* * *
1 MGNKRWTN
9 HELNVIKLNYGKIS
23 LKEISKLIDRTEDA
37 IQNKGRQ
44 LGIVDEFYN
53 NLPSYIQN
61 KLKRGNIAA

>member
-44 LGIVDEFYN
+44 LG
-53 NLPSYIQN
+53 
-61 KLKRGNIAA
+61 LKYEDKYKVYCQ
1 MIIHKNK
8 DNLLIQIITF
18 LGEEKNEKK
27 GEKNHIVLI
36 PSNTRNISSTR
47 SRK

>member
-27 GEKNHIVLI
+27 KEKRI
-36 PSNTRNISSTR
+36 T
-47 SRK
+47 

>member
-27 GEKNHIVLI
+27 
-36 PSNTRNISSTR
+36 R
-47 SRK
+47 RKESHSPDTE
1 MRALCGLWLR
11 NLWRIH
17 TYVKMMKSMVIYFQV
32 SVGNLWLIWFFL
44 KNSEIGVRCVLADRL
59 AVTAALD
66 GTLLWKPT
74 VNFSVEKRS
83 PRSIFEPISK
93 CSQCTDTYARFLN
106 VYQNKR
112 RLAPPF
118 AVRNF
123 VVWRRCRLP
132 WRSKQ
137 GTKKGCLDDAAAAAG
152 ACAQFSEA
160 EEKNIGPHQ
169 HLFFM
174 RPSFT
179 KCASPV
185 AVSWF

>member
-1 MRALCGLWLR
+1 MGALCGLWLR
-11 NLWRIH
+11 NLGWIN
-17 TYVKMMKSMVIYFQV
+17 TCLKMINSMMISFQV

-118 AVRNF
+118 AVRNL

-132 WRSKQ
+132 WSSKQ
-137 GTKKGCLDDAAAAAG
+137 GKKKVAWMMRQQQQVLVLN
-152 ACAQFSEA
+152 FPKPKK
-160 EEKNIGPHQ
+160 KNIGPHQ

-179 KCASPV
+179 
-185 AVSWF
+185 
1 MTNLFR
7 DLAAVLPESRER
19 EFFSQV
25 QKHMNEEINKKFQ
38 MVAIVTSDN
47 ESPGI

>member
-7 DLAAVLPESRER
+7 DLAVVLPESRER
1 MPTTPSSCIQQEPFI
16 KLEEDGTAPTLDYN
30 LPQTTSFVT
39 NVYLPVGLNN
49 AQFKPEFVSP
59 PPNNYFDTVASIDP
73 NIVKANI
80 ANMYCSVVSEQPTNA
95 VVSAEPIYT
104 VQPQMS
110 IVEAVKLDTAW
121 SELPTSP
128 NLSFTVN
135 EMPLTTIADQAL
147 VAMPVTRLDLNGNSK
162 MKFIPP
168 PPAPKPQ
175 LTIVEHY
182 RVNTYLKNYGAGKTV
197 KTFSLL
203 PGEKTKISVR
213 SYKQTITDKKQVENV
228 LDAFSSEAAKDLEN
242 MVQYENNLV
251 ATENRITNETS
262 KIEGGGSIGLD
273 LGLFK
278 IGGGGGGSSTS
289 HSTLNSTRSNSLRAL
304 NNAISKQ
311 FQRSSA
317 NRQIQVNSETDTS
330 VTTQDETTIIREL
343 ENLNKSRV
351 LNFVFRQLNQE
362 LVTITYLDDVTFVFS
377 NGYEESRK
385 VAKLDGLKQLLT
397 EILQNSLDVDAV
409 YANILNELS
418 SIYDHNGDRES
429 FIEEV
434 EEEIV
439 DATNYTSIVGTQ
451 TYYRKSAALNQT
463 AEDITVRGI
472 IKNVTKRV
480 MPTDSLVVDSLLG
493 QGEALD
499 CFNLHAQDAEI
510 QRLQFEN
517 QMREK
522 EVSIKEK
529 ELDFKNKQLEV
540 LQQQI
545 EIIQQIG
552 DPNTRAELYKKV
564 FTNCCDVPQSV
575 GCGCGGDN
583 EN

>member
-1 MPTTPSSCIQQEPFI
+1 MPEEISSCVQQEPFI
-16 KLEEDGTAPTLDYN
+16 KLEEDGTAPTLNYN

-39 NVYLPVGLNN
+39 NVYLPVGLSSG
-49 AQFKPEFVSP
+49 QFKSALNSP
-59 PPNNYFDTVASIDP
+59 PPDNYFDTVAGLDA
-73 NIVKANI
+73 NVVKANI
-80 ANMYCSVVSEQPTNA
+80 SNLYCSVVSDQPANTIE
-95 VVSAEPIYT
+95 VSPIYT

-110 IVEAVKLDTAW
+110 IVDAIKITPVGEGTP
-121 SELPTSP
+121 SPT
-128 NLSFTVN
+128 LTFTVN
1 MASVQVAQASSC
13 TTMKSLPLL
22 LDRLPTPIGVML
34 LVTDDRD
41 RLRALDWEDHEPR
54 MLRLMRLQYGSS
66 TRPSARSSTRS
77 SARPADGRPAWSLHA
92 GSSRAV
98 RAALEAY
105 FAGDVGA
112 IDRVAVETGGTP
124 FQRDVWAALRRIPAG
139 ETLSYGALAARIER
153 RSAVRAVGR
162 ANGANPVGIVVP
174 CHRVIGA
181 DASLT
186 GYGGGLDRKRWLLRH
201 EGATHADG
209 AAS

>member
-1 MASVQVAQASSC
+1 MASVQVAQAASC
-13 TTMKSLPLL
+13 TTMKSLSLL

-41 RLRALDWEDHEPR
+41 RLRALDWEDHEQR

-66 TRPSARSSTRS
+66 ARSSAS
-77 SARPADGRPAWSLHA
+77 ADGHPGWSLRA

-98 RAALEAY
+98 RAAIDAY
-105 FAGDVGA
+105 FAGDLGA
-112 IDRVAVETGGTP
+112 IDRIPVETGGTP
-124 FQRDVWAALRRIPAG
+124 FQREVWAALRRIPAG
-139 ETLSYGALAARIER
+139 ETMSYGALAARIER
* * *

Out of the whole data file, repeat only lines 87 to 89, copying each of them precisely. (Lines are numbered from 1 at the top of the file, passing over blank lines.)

1 MPTTPSSCIQQEPFI
16 KLEEDGTAPTLDYN
30 LPQTTSFVT